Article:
Assuntos
Humanos , Tuberculose/diagnóstico , HIV , Infecções por HIV , Trinidad e Tobago , Região do Caribe
16.
WEST INDIAN MED. J ; 46(suppl. 2): 46, Apr. 1997.
Artigo em Inglês | MedCarib | ID: med-2436

RESUMO

The presence of a multiple drug-resistant strain of Mycobacterium tuberculosis in Trinidad and Tobago was confirmed in 1996 in a sputum sample from a 36-year-old male. In September 1990 smear microscopy was positive for AFB3+. Three consecutive sputum samples taken on the 5th, 7th and 8th of July, 1993 from the same patient was positive for AFB3+ and M. tuberculosis, identified by culture, was resistant to isoniazid (28 percent). This was the first laboratory confirmed case of isoniazid resistant M. tuberculosis. In 1996, M. tuberculosis was cultured from the sputum of the same patient and bacilli were resistant to isoniazid (now 60.3 percent), rifampicin and streptomycin. Treatment records of the patients revealed habitual self-deferral with resumption coinciding with worsening of his clinical condition. The patient works in the mass transport industry and a large -part of the travelling public may have been exposed to a MDR M. tuberculosis strain. This has potentially perilous consequences for Trinidad and Tobago.(AU)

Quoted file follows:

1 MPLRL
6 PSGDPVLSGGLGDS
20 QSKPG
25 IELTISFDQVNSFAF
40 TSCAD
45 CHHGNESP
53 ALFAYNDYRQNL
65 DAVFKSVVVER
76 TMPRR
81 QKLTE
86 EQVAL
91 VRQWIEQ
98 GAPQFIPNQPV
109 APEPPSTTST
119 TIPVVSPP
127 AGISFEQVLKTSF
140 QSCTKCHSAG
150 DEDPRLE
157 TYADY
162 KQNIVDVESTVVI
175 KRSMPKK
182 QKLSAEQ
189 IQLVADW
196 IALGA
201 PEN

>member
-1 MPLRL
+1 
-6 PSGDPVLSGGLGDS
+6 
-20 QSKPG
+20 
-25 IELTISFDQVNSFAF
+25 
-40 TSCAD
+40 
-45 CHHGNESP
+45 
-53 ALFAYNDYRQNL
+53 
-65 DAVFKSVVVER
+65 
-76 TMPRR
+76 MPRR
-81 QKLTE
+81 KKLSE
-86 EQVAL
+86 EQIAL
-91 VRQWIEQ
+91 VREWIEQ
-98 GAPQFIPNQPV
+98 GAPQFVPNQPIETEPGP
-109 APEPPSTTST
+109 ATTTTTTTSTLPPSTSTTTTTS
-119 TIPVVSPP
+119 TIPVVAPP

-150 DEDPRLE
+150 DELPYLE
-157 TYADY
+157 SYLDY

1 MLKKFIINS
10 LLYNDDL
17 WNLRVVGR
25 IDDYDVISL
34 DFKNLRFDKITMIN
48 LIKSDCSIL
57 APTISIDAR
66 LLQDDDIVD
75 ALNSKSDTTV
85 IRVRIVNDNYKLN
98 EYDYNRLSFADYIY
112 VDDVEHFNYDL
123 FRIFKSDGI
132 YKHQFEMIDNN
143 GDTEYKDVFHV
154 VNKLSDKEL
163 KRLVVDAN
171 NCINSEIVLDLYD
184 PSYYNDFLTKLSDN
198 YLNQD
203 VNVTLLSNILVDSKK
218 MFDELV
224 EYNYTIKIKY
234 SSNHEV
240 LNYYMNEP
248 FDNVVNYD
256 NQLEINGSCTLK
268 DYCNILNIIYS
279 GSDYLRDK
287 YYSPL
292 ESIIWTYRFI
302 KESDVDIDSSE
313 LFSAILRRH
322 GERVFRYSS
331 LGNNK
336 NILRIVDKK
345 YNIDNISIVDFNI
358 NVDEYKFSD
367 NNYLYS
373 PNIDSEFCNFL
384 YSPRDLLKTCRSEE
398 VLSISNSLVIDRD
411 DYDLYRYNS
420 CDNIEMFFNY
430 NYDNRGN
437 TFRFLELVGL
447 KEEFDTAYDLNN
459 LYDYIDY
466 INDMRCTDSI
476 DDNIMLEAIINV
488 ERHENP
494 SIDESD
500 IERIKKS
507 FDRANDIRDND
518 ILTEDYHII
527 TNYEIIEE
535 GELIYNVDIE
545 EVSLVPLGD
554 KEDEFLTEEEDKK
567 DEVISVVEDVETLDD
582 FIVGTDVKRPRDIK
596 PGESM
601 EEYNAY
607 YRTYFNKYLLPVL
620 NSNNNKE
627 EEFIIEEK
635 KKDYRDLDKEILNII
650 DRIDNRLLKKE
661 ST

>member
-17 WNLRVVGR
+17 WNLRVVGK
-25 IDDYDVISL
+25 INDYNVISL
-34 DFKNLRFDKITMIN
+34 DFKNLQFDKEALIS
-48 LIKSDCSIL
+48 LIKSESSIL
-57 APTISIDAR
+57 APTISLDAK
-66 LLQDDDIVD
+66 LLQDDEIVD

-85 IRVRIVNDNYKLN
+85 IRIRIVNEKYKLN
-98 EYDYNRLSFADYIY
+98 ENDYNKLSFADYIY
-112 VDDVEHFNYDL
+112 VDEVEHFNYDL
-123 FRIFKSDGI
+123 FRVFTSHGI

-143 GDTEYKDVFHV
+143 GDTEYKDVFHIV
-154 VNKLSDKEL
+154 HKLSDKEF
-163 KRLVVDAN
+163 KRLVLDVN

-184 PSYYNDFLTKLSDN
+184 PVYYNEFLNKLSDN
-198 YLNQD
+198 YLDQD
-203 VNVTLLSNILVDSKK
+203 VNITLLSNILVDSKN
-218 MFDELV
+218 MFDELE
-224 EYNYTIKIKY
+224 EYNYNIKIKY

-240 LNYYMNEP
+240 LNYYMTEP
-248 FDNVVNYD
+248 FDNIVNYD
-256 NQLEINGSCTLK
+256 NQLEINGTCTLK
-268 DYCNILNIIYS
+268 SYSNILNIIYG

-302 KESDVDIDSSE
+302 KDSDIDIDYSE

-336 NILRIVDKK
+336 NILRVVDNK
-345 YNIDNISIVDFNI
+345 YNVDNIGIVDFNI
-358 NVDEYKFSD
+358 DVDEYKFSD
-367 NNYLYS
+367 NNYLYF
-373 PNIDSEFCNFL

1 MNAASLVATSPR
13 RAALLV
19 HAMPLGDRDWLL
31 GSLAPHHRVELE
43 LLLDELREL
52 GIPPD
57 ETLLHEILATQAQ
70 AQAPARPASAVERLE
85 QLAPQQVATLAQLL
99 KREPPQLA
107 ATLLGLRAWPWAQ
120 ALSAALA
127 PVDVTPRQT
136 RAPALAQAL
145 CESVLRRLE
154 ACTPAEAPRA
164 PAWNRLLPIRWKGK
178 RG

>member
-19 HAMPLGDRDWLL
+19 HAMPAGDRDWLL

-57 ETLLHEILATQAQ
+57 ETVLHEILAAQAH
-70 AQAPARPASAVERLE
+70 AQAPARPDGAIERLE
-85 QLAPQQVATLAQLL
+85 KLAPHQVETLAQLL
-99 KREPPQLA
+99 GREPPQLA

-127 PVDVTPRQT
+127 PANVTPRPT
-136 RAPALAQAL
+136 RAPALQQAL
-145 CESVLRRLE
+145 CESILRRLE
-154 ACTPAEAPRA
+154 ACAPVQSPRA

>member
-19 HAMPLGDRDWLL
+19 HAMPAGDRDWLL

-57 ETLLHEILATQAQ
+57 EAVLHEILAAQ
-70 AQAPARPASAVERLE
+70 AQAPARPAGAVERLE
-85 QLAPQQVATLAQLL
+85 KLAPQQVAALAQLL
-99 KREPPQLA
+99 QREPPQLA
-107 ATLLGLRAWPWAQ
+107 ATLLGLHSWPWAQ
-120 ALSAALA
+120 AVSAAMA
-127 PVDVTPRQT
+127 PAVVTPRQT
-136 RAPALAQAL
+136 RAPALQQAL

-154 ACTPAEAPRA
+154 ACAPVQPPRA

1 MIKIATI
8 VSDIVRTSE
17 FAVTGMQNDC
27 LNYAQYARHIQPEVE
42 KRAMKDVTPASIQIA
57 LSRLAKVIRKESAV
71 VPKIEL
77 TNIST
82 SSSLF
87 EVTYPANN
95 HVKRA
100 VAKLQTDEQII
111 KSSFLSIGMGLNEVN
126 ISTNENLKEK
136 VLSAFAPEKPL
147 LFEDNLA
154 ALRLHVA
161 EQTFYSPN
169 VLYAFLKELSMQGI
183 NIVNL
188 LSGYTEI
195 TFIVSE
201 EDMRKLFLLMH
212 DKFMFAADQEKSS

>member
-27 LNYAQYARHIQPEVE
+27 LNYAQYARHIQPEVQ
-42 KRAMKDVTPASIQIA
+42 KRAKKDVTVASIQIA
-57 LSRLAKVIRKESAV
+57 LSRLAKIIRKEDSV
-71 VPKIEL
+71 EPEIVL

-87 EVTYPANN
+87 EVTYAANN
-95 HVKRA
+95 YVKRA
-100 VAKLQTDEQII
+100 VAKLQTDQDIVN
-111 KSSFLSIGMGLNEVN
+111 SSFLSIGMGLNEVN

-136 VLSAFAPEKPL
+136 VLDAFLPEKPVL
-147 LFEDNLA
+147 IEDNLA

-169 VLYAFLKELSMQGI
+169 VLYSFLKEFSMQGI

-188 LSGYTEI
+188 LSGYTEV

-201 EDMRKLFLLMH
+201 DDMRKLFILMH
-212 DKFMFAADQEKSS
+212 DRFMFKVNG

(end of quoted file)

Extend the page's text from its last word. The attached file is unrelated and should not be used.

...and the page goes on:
Assuntos
Humanos , Adulto , Masculino , Mycobacterium tuberculosis/efeitos dos fármacos , Tuberculose Resistente a Múltiplos Medicamentos , Trinidad e Tobago , Tuberculose/tratamento farmacológico
17.
West Indian Dental J ; 2(1): 30-4, Jun. 1995.
Artigo em Inglês | MedCarib | ID: med-4700

RESUMO

Dentists worlwide treat and manage patients with a variety of oral and systemic complaints. Bacterial fungal and viral infections are commonly seen in dentist practice. Although primarily sexually transmissible, serious diseases such as hepatitis B, herpes, HIV/AIDS and tuberculosis are the major infections for which the dentist must reduce or eliminate the risk of transmission. The best approach to minimize cross-infection to, or from, a patient or other health care worker (HCW) is to use "Universal Precautions" that is, to treat every patient as if they were a carriers of some infection. However, unlike infection control strategies of developed countries, in developing countries these precautions may need to be modified to match the socioeconomic constraints of the region. Governments and HCWs should work together to make vaccinations against hepatitis B a national priority, and improve the education of patients and colleages concerning the risks from all STDs including HIV/AIDS, hepatitis B and tuberculosis. (AU)